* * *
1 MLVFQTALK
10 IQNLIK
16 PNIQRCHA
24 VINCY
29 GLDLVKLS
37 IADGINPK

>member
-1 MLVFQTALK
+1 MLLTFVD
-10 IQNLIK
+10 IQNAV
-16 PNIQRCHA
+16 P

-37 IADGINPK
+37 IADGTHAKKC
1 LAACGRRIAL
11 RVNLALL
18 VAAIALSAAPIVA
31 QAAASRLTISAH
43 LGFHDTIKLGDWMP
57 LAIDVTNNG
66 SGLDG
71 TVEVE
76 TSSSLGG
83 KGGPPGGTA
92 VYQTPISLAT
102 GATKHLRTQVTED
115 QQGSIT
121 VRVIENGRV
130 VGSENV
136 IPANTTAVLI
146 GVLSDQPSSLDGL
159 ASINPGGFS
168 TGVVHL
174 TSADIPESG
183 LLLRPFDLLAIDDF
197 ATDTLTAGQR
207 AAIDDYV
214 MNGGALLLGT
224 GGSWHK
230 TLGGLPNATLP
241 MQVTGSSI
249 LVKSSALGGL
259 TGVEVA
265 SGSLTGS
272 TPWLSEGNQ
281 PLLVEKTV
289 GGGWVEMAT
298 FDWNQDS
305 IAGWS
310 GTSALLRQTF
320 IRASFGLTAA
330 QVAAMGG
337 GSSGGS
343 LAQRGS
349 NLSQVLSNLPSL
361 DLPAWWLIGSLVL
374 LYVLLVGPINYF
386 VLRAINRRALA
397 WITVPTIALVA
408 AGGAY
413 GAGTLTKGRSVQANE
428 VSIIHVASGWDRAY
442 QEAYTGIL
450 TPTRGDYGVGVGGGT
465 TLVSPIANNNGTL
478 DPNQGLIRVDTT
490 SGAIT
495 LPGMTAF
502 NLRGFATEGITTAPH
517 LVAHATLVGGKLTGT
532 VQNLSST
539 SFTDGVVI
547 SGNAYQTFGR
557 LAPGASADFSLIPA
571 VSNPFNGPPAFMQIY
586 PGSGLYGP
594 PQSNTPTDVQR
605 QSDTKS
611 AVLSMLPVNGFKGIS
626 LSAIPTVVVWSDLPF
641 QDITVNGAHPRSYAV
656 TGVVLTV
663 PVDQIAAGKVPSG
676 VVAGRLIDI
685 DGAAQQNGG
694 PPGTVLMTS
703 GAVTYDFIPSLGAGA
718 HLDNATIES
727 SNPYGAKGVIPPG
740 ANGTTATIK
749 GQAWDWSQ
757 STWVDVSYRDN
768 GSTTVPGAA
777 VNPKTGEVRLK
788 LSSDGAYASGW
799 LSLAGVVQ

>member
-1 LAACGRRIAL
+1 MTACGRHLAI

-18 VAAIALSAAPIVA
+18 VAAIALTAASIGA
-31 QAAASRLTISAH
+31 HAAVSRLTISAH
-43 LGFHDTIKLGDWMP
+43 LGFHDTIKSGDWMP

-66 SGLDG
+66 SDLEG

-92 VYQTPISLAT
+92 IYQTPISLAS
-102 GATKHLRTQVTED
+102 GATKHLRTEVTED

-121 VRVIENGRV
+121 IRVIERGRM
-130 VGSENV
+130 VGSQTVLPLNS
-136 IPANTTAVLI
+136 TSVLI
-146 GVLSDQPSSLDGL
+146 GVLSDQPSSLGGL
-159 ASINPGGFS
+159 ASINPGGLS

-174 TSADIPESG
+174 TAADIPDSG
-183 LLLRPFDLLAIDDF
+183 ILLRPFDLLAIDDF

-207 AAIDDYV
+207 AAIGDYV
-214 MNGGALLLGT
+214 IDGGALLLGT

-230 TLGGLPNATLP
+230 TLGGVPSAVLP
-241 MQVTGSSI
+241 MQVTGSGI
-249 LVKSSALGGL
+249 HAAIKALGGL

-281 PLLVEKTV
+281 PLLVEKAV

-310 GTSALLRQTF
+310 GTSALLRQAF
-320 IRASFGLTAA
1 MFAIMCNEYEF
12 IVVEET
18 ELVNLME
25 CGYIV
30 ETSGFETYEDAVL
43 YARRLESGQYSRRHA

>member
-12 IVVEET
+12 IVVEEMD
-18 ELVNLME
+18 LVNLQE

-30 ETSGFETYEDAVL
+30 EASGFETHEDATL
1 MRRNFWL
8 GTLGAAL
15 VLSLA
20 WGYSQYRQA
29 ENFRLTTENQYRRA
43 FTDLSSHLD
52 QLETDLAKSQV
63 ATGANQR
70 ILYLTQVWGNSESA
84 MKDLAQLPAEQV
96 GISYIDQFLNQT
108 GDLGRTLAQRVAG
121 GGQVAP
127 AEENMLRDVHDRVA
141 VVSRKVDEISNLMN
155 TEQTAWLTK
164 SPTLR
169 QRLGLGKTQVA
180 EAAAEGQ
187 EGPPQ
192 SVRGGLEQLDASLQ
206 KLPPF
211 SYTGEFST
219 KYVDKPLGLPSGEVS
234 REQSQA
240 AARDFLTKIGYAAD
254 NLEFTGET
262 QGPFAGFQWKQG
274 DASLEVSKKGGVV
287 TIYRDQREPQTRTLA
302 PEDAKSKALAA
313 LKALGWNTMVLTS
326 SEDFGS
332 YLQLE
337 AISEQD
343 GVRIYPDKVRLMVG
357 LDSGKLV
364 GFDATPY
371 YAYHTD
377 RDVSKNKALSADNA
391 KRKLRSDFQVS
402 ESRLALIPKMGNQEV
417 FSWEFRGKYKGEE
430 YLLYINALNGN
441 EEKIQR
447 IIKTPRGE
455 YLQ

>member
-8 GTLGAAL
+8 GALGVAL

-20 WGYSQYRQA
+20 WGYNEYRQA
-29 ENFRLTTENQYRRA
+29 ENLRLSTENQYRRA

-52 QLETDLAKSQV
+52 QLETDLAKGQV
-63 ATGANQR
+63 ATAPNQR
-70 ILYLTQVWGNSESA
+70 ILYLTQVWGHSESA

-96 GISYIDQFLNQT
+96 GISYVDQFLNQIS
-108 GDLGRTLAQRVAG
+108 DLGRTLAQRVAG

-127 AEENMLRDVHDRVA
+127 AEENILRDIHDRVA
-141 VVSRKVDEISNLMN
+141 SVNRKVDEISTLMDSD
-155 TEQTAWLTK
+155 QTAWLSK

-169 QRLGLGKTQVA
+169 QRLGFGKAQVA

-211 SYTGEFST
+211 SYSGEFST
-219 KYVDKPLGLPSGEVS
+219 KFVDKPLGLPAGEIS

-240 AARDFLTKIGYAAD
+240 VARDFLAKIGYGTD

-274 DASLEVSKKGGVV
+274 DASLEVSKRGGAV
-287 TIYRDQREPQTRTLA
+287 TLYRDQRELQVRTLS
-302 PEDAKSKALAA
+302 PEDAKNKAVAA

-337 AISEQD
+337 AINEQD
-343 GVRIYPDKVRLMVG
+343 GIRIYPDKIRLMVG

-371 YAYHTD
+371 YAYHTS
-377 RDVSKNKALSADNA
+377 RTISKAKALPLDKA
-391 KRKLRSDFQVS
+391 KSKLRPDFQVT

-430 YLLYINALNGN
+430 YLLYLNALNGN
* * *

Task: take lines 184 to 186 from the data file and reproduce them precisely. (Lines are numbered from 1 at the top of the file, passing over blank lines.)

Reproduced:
287 TIYRDQREPQTRTLA
302 PEDAKSKALAA
313 LKALGWNTMVLTS